Latest posts by Sam Amico (see all)
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For Cavaliers guard Collin Sexton, it all started with the Rising Stars game at All-Star Weekend.
That’s the game featuring the NBA’s best first- and second-year players. Sexton was a rookie. He wasn’t invited.
After that, his own rise from a somewhat clunky start was fast and furious. A month after the Rising Stars game, Sexton hit the record books — becoming the first Cavs rookie to score 23 or more points in seven straight games. The last time it happened in the entire league before Sexton? Try Tim Duncan of San Antonio Spurs fame in 1997-98.
How’s that for a rising star?
Now, Sexton is entering year with the Cavs. Other than Kevin Love, he is viewed as the team’s biggest offensive threat. He is viewed as someone with upside.
Sexton admitted that being ignored at the All-Star even helped motivate him.
“You always need something that’s gonna wake you up a little bit and be like, ‘Yeah OK. Now I’ve got to improve,'” Sexton told Sirius XM NBA Radio. “When I didn’t make the Rising Stars game, I was like, ‘Alright, it’s time to show people what you can do.'”
Sexton averaged 22.8 points and shot 51 percent from the field in 15 games in March. He also knocked down 45 percent of his 3-pointers in that stretch, averaging about four attempted threes per game.
For the season, Sexton averaged 16.7 points, 3.0 rebounds and 3.0 assists, appearing in all 82 games.
These reasons and more are why it took new coach John Beilein about three days of training camp to fall in love with Sexton.
“His desire to be coached is incredible,” Beilein said. “You want good students at this time. And he’s worked really hard at being a good student. He’s paying attention and staying focused.”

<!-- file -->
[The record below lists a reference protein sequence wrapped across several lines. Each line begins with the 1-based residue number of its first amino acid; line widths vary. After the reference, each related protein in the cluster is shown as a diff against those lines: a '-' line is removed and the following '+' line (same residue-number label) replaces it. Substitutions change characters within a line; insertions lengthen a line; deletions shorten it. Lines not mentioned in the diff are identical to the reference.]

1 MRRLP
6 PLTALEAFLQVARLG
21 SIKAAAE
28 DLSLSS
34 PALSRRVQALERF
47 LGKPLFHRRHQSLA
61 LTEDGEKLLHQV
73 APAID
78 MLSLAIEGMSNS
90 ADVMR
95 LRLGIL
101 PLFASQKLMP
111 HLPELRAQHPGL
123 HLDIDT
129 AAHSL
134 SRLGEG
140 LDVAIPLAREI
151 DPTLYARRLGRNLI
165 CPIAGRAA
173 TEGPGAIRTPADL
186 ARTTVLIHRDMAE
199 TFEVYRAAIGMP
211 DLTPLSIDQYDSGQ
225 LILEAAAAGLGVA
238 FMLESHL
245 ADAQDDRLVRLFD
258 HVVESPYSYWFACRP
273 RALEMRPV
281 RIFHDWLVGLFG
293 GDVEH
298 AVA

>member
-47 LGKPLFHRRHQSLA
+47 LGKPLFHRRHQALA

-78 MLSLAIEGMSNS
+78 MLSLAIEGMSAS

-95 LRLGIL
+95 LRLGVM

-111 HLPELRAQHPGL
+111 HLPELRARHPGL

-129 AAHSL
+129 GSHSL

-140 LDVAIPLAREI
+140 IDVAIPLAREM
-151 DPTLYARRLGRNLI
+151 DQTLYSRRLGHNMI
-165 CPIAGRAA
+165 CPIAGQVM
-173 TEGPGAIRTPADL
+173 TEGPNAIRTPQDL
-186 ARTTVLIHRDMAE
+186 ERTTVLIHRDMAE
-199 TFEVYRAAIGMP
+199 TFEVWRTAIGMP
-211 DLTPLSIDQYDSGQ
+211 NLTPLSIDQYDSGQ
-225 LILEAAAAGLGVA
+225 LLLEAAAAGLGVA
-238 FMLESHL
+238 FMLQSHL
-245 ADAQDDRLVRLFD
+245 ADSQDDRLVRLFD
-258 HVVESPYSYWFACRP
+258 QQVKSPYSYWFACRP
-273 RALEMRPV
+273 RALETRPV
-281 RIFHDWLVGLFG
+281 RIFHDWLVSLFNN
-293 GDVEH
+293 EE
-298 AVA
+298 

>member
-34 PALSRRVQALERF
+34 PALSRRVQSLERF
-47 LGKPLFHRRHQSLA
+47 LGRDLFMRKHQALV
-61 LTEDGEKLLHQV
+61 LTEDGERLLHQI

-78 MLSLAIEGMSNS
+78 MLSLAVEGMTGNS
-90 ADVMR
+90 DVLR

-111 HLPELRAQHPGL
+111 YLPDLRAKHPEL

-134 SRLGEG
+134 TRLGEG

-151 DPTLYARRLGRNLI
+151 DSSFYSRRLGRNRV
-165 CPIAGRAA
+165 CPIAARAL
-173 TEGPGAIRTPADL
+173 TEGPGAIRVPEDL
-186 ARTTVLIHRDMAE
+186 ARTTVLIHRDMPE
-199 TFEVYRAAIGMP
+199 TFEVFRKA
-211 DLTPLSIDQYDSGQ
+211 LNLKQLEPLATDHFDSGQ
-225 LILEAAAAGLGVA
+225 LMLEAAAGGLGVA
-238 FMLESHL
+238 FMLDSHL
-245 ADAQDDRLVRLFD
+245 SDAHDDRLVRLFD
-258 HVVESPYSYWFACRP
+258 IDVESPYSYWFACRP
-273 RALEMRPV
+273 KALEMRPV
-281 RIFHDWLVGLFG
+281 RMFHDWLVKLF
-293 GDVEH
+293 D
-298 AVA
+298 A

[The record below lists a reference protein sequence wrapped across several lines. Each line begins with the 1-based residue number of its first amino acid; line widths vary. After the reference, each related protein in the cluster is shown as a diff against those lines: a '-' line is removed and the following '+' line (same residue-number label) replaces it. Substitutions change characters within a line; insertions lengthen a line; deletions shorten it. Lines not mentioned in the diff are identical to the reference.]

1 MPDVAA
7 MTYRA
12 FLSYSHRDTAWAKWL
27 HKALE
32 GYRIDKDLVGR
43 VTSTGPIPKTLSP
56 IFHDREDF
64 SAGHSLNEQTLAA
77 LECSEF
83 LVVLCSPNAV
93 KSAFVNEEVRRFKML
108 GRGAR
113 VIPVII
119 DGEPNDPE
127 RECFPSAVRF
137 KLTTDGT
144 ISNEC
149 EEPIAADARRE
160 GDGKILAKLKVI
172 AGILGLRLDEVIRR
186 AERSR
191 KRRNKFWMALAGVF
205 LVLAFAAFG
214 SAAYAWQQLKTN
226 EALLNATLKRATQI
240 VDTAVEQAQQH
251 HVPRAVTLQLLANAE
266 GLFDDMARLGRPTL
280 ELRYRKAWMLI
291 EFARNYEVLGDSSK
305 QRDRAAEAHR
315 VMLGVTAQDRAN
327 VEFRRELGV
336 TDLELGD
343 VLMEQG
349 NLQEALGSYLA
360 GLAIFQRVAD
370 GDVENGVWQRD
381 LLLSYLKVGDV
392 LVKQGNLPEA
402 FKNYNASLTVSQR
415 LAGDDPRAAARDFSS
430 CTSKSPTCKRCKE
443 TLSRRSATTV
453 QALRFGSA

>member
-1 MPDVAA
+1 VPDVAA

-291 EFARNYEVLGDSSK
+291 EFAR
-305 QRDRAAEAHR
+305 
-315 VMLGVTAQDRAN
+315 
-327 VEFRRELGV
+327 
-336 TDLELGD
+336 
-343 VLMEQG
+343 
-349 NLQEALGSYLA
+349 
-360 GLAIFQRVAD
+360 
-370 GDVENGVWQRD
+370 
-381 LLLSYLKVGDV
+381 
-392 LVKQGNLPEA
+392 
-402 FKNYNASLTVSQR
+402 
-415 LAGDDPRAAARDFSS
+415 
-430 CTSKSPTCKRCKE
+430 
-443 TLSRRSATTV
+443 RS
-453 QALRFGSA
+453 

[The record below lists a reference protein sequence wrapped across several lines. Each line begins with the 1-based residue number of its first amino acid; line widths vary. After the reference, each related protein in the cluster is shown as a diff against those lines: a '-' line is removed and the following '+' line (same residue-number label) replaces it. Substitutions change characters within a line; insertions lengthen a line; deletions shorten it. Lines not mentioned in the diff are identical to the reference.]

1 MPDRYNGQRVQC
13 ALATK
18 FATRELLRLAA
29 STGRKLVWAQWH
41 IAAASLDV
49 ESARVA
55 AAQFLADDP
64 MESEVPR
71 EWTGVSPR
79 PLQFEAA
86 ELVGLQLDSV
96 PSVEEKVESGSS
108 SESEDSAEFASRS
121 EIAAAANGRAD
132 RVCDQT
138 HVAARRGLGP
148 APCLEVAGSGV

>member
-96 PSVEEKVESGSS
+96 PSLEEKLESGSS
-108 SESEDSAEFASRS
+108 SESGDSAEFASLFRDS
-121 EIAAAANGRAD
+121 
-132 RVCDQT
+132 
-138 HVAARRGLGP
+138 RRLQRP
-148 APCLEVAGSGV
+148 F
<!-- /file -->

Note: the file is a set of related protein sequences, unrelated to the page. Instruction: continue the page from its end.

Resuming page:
The admiration appears to be mutual.
“He starts with the basics and works his way up,” Sexton said of Beilein. “He likes getting out, pushing the ball and playing fast. And I feel like I’m really good in getting downhill. His style plays to my strengths.”
Sexton is well aware he could be sharing point guard duties with Cavs lottery pick Darius Garland. Sexton is listed at 6-foot 3; Garland is 6-2. That makes them vastly undersized in the world of NBA backcourts.
But Sexton has prepared by watching film of other teams in similar situations.
“We’ve watched Damian Lillard and C.J. MCollum (of the Portland Trail Blazers) and Kyle Lowry and Fred VanVleet (of Toronto) together as well,” Sexton said. “They jelled really well last season. So we’re going to see how it goes with us.”
Mostly, Sexton feels he is better suited to run an offense and lead a team. Some of it is improved skills. But Sexton will tell you perhaps even more has to do with determination.
And it all started with a slight at the Rising Stars game.
“I know my capabilities,” he said. “I know how strong I am as a person. People can say a lot of things, but they can’t take what’s inside of you, and that’s heart.”